Fig. 5. Art view of a quantum kiss between two metallic nanoparticles forming an optical nanoantenna. The electron tunneling between the two particles changes the colour of the cavity from red to blue, setting the chromatic fingerprint that reveals the quantum regime of interaction. In this regime the tunneling electrons modify the optics of the antenna cavity.
Fig. 5. Art view of a quantum kiss between two metallic nanoparticles forming an optical nanoantenna. The electron tunneling between the two particles changes the colour of the cavity from red to blue, setting the chromatic fingerprint that reveals the quantum regime of interaction. In this regime the tunneling electrons modify the optics of the antenna cavity.

 

About the author: Javier Aizpurua achieved his Ph. D. at the University of the Basque Country on the theory of Plasmon excitation by fast electron beams. After research positions at Chalmers University of Technology (Sweden) and NIST (USA), he worked at the Donostia International Physics Center DIPC as a research Fellow. He currently holds a position as a senior scientific researcher of the Spanish Council for Scientific Research (CSIC) at the Materials Physics Center in San Sebastián, Spain where he leads the research line on theory of Nanophotonics.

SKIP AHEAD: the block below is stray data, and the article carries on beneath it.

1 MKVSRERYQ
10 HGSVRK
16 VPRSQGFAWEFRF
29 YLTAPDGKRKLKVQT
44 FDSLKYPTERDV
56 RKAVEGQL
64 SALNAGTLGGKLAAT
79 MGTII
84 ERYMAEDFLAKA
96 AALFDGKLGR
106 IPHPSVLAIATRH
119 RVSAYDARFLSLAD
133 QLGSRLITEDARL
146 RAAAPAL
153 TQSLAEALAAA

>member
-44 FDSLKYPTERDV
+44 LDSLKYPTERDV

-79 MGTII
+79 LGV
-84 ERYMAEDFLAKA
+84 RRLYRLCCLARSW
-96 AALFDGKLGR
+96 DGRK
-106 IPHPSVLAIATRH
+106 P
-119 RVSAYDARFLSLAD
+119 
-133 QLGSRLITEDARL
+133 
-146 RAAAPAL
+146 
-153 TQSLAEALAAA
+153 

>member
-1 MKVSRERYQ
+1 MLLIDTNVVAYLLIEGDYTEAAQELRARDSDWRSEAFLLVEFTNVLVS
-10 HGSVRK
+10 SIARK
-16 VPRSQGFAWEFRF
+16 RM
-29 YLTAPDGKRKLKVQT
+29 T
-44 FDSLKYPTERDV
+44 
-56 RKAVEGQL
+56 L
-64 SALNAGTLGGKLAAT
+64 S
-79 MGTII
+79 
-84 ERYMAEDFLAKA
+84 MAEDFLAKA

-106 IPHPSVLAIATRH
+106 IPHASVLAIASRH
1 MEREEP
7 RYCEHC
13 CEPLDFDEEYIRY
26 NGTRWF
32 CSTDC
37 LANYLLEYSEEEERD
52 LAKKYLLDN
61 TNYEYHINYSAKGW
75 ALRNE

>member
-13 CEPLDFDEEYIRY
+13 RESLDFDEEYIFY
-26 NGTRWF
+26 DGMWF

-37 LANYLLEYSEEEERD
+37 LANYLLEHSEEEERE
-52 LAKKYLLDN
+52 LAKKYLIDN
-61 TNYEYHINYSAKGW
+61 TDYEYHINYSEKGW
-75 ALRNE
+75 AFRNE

References

  1. M. Pelton, J. Aizpurua and G. W. Bryant, ” Metal-nanoparticle plasmonics”, Laser & Photonic Reviews 2, 136 (2008)
  2. I. Romero, J. Aizpurua, G.W. Bryant and F.J. García de Abajo, ” Plasmons in nearly touching metallic nanoparticles: singular response in the limit of touching dimers”, Optics Express 14, 9988 (2006)
  3. R. Esteban, P. Nordlander, A.G. Borissov and J. Aizpurua, “Bridging quantum and classical plasmonics with a quantum-corrected model”, Nat. Communications. 3, 825 (2012).
  4. K.J. Savage, M.M. Hawkeye, R. Esteban, A.G. Borisov, J. Aizpurua and J.J. Baumberg, “Revealing the quantum regime in tunnelling plasmonics”, Nature 491, 574 (2012)